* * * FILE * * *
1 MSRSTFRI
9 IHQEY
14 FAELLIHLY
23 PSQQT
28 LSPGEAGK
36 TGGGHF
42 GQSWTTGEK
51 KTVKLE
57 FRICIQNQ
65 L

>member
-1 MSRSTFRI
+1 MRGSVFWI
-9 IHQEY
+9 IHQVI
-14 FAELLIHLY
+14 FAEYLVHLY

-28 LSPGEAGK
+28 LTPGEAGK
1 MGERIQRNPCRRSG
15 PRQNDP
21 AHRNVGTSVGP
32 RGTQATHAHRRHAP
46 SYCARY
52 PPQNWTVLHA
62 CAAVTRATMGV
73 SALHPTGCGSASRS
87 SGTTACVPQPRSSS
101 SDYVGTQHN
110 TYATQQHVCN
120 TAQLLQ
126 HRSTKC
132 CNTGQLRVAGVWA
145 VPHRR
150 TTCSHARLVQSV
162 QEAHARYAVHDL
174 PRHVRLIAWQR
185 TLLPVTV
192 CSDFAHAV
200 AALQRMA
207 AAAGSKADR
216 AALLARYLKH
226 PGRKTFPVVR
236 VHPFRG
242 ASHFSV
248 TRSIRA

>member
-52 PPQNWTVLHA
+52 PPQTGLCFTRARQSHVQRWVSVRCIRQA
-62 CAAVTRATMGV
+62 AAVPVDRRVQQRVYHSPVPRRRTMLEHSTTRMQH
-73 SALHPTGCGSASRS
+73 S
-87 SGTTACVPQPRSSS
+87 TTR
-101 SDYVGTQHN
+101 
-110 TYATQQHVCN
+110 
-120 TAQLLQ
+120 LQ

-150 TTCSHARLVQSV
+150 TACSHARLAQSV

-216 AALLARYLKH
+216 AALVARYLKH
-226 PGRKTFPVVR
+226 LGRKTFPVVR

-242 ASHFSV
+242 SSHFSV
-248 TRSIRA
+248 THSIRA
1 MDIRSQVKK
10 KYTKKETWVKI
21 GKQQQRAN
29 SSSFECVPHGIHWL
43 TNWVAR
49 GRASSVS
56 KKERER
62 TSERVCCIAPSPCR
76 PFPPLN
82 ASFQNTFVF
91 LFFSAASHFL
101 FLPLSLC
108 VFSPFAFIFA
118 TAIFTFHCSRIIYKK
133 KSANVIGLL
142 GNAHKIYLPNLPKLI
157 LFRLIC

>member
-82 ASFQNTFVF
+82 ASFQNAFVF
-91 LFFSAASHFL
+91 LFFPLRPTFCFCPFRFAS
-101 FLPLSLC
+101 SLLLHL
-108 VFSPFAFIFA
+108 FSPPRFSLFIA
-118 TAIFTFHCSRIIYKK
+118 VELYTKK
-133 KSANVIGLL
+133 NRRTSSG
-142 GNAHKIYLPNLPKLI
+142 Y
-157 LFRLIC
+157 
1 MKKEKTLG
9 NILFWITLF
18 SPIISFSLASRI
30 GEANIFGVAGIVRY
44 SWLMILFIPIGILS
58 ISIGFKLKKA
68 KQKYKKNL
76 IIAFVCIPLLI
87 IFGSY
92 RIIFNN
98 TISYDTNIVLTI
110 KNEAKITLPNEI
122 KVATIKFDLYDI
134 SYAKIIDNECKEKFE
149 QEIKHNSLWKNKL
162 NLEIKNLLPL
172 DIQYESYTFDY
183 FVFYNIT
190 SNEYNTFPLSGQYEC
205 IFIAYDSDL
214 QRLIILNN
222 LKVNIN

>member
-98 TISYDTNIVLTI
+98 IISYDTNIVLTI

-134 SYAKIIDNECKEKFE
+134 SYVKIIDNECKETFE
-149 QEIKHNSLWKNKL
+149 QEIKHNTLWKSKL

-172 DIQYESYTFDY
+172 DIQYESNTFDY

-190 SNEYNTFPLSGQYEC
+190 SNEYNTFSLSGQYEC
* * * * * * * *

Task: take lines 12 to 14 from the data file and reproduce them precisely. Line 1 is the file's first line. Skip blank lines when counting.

-1 MSRSTFRI
+1 MRGSVFWI
-9 IHQEY